Prathapan wrote to interim party chief Sonia Gandhi, a day ahead of the Bhumi Pujan at Ayodhya by Prime Minister Narendra Modi on Wednesday.
The Kerala MP objected to the statements made by Digvijaya Singh and Kamal Nath but he praised Priyanka Gandhi Vadra’s statement saying its “acceptable”.
Prathapan in his letter said that “we can’t chase extreme religious nationalism with soft prototype and we need to realise the situation and should seek alternatives immediately.”
“Priyanka Gandhi Vadraji has taken a position which is acceptable, I think, in a way she is wishing for unity in the name of the temple. We certainly know that such unity wouldn’t be there as long as the Sangh Parivar has power. Still, by considering the ground realities of the politics in north India especially in Uttar Pradesh, Priyankaji has kept the concern and dignity in her statement.”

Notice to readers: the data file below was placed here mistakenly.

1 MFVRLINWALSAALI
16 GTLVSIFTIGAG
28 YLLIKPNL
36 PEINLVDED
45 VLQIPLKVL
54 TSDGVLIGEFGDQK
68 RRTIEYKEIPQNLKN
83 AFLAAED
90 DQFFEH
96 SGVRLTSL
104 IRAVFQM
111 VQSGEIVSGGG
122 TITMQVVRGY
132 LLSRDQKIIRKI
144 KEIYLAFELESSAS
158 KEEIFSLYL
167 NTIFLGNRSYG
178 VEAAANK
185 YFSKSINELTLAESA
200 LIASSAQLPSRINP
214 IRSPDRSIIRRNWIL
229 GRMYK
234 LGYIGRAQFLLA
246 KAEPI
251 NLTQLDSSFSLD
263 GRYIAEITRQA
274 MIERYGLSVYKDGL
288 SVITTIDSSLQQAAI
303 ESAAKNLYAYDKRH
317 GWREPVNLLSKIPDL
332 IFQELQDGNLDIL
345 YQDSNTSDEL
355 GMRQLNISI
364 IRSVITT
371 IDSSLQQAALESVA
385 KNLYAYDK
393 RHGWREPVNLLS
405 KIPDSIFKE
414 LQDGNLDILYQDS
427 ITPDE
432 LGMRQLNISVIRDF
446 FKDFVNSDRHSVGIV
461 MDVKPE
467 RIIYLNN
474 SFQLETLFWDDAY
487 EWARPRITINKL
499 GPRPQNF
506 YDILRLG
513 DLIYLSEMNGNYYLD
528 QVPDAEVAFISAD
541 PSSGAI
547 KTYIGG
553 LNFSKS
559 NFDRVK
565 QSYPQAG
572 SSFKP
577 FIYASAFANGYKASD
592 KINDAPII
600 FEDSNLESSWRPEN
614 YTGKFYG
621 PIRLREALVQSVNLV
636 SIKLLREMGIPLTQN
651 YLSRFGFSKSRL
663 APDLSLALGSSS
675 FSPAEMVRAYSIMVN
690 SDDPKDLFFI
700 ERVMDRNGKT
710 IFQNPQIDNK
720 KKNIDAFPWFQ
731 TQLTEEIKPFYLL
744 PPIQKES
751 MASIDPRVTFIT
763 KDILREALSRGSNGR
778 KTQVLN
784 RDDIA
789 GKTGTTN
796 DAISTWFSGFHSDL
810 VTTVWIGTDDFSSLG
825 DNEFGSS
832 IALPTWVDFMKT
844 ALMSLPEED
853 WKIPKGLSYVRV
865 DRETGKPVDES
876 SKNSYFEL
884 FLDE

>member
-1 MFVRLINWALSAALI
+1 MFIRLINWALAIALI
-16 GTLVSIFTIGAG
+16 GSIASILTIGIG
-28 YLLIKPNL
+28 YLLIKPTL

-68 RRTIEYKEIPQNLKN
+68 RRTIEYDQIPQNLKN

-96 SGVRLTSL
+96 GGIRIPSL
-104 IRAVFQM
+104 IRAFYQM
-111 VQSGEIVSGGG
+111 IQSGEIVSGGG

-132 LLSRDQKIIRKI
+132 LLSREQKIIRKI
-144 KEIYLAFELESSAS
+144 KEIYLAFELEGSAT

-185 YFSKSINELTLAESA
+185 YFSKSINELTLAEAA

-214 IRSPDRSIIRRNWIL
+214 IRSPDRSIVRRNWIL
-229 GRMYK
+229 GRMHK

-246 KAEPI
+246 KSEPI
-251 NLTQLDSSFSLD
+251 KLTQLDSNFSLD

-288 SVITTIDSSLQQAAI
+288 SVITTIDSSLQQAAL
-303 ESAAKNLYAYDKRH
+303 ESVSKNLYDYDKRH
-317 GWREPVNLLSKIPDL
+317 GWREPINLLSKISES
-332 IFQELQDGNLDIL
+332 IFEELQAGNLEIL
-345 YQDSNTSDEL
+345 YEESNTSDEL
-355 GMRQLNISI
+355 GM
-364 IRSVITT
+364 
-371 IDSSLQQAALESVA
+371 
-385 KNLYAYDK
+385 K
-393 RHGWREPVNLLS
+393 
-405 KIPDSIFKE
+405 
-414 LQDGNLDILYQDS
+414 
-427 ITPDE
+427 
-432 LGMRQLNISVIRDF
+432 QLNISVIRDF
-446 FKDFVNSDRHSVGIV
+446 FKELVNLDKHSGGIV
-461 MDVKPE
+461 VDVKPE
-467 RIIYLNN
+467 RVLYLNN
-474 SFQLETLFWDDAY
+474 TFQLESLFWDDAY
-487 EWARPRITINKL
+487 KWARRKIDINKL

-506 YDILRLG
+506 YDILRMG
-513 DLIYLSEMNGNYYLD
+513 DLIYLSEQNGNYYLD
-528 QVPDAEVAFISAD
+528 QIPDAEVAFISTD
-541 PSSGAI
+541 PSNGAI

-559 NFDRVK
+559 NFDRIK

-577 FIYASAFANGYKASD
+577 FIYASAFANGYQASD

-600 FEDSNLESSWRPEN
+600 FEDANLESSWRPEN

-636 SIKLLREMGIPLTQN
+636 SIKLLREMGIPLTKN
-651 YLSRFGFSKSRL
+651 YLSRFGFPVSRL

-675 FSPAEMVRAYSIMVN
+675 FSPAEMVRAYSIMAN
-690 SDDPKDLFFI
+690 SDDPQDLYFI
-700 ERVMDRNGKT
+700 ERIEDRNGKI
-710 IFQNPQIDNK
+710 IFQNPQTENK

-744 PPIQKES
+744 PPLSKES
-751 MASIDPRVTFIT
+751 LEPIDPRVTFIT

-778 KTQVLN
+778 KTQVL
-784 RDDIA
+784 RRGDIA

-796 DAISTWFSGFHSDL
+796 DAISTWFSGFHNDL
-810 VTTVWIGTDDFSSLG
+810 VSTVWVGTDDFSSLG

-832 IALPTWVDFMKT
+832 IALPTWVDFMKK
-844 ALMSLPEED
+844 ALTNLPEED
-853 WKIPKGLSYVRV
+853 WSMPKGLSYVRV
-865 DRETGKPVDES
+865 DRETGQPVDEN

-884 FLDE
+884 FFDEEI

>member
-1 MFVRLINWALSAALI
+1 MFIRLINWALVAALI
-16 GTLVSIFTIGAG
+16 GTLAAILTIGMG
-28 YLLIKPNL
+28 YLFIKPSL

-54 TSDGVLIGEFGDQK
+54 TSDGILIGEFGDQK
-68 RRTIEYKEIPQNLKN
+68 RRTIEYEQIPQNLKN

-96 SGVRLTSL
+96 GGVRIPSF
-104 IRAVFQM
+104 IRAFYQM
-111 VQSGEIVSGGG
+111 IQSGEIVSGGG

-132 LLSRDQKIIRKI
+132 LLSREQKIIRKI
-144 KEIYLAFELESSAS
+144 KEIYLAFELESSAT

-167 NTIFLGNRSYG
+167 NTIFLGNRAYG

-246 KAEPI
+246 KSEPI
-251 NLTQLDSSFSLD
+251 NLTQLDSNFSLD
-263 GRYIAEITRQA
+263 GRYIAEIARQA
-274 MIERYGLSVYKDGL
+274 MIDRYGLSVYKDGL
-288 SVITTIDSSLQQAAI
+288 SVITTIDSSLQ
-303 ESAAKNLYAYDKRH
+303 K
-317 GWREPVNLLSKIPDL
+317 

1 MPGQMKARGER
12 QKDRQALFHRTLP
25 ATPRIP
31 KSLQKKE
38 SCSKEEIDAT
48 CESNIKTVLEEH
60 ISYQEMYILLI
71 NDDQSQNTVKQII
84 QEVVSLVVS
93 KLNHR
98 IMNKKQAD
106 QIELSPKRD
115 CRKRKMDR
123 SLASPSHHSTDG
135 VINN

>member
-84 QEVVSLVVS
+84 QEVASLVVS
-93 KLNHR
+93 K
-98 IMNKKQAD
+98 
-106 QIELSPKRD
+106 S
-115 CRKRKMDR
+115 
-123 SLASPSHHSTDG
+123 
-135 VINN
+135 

“But other statements of some other leaders like Kamal Nathji and Digvijaya Singhji have ‘disappointed’ me a lot. There are millions of people who are grieving in the memory of the Babri Masjid even though they accepted the court verdict.”
“The demolition was a kind of attack on their conscience. We are including that demography also. We can’t leave them in despair. And sadly, the party has been left on the defensive by these statements.”
He said “it is clear that we are not against any temples or any other places of worship. Lord Ram is a cultural idol.”
“The Supreme Court verdict on the Ayodhya land dispute was a hope that the era of hate politics would end. But unfortunately, it continues relentlessly.”
He said that the assassination of Mahatma Gandhi and demolition of the Babri Masjid were the most “treacherous” incidents in the history of independent India.
“I think that this particular event is a Sangh Parivar-sponsored religious and political one. If we are not invited to this, why would our leaders beg for that?”
He said “the basic values that this country was built on like secularism and pluralism are facing a devastating future. It was always the Congress which raised the hopes of this great nation and kept its beautiful legacy of plurality alive.”